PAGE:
India finds itself in a dichotomy between the urgent need to foster trade relations in an era of growing regionalism and caution due to its past experiences with trade agreements. Driven by these two considerations, India is entering into negotiations with partner countries to improve market access. India recently struck a deal with Mauritius, which is its first trade deal with an African economy.

In addition, negotiations are also underway for an India-EU trade agreement and an India-GCC trade agreement, as well as bilateral trade agreements with Israel and Thailand, among others. Going forward, trade deals with major markets such as the UK and UAE among others are also expected to materialize. Trade agreements are therefore expected to gain more and more importance in India’s trade relations.

Logistics and export infra

Despite the remarkable recovery in global demand, logistics costs and container shortages have severely compromised the ability to meet demand and resulted in backlogs. While several short-term measures have been taken by the government to alleviate the challenges associated with the container shortage, a long-term priority would be to boost container manufacturing in the country.

Currently, container manufacturing is dominated by Chinese and Korean suppliers and national capacity building in this area would be crucial to achieve self-sufficiency.

The long-awaited logistics policy could also be a game-changer for Indian exporters, as lower logistics costs could improve their export competitiveness. The policy must be complemented by the efforts of state governments to strengthen export infrastructure. States should increase the use of support provided under the Centre’s Export Trade Infrastructure (TIES) program to strengthen export infrastructure.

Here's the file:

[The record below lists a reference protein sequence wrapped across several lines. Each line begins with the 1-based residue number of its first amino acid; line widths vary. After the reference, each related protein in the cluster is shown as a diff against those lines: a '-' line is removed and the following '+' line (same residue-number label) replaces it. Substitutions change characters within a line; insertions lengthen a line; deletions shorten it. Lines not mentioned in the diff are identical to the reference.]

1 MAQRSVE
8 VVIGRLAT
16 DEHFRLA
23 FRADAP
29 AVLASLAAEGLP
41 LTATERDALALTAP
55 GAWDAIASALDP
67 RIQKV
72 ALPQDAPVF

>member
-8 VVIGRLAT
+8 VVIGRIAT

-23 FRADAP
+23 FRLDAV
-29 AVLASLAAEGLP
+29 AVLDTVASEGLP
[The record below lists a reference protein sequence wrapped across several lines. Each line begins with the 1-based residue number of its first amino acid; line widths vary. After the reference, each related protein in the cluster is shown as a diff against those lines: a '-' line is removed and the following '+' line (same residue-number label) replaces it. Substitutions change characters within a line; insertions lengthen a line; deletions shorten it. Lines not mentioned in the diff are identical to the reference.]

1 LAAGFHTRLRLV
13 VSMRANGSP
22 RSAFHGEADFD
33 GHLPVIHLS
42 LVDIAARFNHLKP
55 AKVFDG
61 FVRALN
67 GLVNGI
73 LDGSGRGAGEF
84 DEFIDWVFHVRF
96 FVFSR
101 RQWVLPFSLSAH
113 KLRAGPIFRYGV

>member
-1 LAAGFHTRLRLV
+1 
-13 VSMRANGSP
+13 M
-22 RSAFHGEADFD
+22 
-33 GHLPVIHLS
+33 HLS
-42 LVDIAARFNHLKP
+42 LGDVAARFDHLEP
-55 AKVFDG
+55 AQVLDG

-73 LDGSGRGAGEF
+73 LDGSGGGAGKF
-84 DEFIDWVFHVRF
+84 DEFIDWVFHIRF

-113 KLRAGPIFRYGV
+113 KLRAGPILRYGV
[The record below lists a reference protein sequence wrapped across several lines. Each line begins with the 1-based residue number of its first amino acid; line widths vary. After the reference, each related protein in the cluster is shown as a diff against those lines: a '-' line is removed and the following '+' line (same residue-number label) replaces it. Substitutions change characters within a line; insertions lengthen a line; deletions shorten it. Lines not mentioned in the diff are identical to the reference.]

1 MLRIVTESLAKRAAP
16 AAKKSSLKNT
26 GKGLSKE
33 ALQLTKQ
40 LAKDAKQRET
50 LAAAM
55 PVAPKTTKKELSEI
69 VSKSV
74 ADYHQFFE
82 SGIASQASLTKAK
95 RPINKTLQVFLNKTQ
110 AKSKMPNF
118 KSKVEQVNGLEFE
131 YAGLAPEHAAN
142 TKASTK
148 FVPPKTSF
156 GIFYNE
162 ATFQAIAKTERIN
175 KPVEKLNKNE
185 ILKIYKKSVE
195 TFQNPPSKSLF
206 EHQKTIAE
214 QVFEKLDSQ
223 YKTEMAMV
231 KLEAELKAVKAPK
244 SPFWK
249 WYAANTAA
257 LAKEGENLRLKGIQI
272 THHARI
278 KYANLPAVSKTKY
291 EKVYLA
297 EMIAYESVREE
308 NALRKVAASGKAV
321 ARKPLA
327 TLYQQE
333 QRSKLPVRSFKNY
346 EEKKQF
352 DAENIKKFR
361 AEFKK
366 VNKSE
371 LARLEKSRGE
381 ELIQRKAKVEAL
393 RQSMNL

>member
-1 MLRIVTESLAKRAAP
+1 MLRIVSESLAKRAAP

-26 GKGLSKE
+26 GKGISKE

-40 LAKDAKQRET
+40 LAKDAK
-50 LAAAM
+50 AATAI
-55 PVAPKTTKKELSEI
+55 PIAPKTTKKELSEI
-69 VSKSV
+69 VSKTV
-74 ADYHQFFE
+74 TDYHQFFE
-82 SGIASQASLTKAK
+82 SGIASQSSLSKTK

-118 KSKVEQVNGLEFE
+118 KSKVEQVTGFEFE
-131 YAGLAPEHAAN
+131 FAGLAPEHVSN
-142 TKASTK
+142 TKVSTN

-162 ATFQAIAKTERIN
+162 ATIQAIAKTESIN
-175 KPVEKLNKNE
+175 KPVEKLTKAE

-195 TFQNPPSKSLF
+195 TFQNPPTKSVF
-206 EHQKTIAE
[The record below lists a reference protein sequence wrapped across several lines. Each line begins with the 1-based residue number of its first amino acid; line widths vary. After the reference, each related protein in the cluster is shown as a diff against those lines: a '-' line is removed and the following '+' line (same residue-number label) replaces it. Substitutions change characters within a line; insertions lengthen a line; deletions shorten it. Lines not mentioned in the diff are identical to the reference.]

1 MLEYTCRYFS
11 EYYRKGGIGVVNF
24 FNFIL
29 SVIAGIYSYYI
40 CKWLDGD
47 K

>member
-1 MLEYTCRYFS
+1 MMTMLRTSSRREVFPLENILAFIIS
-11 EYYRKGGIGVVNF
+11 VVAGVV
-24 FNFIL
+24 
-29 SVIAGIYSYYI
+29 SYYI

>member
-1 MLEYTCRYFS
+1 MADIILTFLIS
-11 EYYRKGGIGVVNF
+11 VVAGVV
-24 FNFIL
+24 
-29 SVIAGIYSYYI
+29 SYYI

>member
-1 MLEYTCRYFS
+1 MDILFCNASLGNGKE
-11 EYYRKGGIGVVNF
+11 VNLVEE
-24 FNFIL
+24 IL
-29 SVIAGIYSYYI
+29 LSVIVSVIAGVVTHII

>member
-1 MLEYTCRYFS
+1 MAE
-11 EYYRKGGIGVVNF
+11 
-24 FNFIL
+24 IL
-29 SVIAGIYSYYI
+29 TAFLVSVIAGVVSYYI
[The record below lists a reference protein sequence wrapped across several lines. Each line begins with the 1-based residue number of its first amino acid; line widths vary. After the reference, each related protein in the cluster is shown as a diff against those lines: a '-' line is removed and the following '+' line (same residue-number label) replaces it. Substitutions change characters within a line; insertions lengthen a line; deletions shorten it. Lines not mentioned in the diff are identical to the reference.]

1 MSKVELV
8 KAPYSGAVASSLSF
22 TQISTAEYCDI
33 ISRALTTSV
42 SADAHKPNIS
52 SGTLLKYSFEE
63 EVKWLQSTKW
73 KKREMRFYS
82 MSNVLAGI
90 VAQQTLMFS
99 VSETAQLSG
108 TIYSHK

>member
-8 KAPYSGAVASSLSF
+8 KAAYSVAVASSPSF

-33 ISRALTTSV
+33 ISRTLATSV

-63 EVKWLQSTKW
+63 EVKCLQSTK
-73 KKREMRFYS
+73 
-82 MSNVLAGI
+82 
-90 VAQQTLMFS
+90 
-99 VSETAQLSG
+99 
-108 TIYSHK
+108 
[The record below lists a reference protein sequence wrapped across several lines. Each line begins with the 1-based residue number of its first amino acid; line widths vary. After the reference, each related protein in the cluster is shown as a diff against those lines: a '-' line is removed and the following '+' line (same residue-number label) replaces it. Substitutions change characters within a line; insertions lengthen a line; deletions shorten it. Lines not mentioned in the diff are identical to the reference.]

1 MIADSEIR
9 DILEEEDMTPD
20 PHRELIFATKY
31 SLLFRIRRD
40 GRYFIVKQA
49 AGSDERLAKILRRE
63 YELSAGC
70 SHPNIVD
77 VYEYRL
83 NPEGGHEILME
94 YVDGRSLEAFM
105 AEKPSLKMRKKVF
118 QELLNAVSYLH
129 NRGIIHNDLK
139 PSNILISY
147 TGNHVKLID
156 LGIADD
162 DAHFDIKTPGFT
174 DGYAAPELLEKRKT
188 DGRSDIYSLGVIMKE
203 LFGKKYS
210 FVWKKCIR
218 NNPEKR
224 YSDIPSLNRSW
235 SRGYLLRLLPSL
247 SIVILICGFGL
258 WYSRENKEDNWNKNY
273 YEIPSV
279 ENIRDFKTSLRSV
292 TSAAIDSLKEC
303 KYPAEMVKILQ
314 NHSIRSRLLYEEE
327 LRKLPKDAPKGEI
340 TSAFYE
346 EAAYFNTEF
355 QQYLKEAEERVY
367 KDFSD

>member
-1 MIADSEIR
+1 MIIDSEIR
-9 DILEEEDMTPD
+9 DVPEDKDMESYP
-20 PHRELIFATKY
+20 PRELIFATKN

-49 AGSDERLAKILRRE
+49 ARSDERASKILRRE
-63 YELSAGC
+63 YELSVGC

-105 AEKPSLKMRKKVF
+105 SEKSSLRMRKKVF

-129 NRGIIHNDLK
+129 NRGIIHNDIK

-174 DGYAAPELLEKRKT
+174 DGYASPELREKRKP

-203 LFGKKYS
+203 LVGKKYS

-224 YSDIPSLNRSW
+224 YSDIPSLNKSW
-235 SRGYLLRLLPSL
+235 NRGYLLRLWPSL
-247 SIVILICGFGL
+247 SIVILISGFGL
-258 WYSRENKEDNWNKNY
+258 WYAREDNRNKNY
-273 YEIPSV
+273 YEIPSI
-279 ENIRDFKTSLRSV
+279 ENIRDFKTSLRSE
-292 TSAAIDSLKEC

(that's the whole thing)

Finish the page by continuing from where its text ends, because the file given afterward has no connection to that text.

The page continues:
As of March 12, 2021, only 18 States / TUs had projects approved under the TIES. States / TUs that have not received support under the scheme represent more than a third of India’s merchandise exports. With improved export infrastructure, these states / TUs can further increase their exports.

The path to follow

With production likely to exceed consumption growth, commodity prices are expected to gradually decline during 2022. Therefore, exports of petroleum products, metals and agricultural products are expected to moderate, if the volume scale export rate does not increase significantly to compensate for the decrease. in the prices.

The growth dynamic of exports from technology-intensive sectors should be strengthened through the implementation of programs such as the production-related incentive program. The likely extension of the interest equalization system for export credits would be a further boost for exporters.

In the future, strengthening export infrastructure through state participation, concluding mutually beneficial trade agreements and diversifying the export basket to technology-intensive sectors would be the main motives for the shift. India’s export growth strategy.

The authors are economists from the Export-Import Bank of India. Opinions expressed are personal